Modest Equity Gains Set Nasdaq, S&P 500 Records – .

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Modest Equity Gains Set Nasdaq, S&P 500 Records – .



US stocks edged higher on Tuesday in a choppy trading session that saw modest gains for both economically sensitive and growth stocks.

The S&P 500 was up less than 0.1% at 4 p.m. EST, as shares of homebuilders, energy stocks and tech companies rose. The gains were enough for the index to close at its 33rd record of the year, a number that equals the number seen for all of 2020.

The Dow Jones Industrial Average also rose, gaining about 11 points, or less than 0.1%. The Nasdaq Composite added 0.2% to close at a record high, after fluctuating between gains and losses earlier in the day.
The conduct of Tuesday’s rally was, in part, data from private research group The Conference Board. Its consumer confidence index rose in June, beating analysts’ expectations. The survey found that consumers’ optimism was fueled by expectations of improving business conditions and increased incomes in the coming months.

Additional data released on Tuesday also showed home price growth hit a record high in April. Shares of homebuilders including PulteGroup and Lennar rose 2% and 0.8% respectively.

Stocks have rallied in recent weeks, with the S&P 500 and Nasdaq Composite reaching new highs on Monday, driven by investor confidence in the economic recovery and the prospect of further government spending. Fund managers remain cautious about whether the more transmissible Delta variant of the coronavirus could slow the global economic recovery or disrupt supply chains for essential commodities.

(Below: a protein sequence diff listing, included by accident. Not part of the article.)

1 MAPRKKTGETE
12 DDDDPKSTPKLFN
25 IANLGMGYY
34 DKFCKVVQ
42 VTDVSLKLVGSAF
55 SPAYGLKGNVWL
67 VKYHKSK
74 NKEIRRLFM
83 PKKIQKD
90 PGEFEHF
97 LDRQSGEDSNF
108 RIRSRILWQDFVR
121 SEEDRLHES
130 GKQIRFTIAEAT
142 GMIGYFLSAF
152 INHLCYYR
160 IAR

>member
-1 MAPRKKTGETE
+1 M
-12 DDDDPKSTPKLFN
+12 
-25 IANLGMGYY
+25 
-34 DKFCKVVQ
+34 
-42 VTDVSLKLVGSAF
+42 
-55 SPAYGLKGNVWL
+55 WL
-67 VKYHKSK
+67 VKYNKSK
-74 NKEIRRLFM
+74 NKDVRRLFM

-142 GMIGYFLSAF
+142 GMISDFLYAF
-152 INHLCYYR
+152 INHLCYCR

Still, most analysts expect stocks to rise higher.

“We still have to run when it comes to stocks, but I think there is some form of summer lull ahead and we could see some zigzags,” said Daniel Egger, chief investment officer at St Gotthard Fund Management, on potential small peaks and valleys in the market.

“I wouldn’t be surprised to see an air pocket form when the markets pull back a bit. ”

Investors and market watchers expect this week to bring muted volumes ahead of the July 4th weekend and ahead of Friday’s jobs numbers. Economists polled by the Wall Street Journal expect 706,000 new jobs to be added to the US economy.

Many market strategists also expect the rotation between growth stocks and economically sensitive stocks to continue to be volatile in the coming weeks.

“You see the tug-of-war between value and growth right now, and where it really comes from is the tug-of-war between whether inflation is transient or real,” said JJ Kinahan, chief strategist of markets at TD Ameritrade.

Inflation remains a major concern for investors today. A recent Bank of America Global Research survey found that fund managers are currently looking at both inflation and a “taper tantrum” in the bond market, which means a possible increase in Treasury yields once the Fed shifts. indicated that it will tighten its monetary policy, as the main risks to the markets.

In corporate news, Morgan Stanley rose 3.4%. The bank doubled its quarterly dividend on Monday and announced plans to repurchase up to $ 12 billion of its shares. Goldman Sachs gained 1.1% after increasing its dividend.

Tech companies, including social media company Snap and Advanced Micro Devices, also rose, each gaining 2% or more. Shares of energy companies slashed earlier gains.

Brent crude, the international benchmark for oil, rose about 0.2% to $ 74.27 a barrel. The Organization of the Petroleum Exporting Countries and its allies are meeting on Thursday, where they are expected to discuss a modest increase in production.

In bond markets, the yield of the benchmark 10-year US Treasury index edged up to 1.489%, from 1.478% on Tuesday. Yields rise when bond prices fall.

Abroad, the Stoxx Europe 600 grew by 0.3%.

Japan’s Nikkei 225 fell 0.9% at the close of trading, while the Hang Seng index fell 0.9%. In mainland China, the Shanghai Composite Index fell 0.9%.

A trader stood outside the New York Stock Exchange on Monday.

Photo:
andrew kelly/Reuters

Hardika Singh contributed to this article.

Write to Will Horner à [email protected] and Caitlin McCabe at [email protected]

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